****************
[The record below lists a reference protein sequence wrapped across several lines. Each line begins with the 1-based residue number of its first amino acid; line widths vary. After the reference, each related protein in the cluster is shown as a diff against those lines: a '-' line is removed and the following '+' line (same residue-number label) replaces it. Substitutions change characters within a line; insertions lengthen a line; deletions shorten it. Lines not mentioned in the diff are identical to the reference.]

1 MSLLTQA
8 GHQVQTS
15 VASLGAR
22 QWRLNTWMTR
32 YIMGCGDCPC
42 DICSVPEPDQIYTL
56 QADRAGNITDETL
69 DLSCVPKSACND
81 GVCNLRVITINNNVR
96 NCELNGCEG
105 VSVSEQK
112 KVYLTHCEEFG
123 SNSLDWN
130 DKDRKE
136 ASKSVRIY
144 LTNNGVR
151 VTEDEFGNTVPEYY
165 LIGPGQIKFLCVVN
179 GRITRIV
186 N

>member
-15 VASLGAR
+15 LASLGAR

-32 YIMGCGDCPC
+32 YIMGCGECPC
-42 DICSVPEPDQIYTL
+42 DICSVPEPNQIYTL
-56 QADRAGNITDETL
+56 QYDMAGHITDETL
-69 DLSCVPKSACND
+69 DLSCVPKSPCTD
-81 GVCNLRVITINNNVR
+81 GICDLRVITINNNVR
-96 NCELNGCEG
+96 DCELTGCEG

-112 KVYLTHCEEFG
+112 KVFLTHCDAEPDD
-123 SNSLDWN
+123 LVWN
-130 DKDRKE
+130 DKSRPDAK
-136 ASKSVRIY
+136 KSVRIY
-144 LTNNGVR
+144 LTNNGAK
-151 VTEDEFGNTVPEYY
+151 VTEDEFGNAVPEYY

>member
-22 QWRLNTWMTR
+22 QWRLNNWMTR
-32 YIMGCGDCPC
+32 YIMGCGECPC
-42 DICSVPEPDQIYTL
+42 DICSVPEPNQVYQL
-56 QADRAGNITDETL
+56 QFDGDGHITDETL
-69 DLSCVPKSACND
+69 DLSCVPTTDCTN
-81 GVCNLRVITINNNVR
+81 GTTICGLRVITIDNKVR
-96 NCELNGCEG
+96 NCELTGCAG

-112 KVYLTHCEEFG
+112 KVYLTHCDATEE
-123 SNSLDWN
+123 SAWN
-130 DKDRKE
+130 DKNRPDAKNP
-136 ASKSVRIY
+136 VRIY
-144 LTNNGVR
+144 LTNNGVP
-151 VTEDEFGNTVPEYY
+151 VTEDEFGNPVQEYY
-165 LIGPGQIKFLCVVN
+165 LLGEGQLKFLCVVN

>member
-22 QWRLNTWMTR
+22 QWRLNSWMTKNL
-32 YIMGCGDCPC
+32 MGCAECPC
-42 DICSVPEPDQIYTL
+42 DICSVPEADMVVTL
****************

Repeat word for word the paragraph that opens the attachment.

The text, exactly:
[The record below lists a reference protein sequence wrapped across several lines. Each line begins with the 1-based residue number of its first amino acid; line widths vary. After the reference, each related protein in the cluster is shown as a diff against those lines: a '-' line is removed and the following '+' line (same residue-number label) replaces it. Substitutions change characters within a line; insertions lengthen a line; deletions shorten it. Lines not mentioned in the diff are identical to the reference.]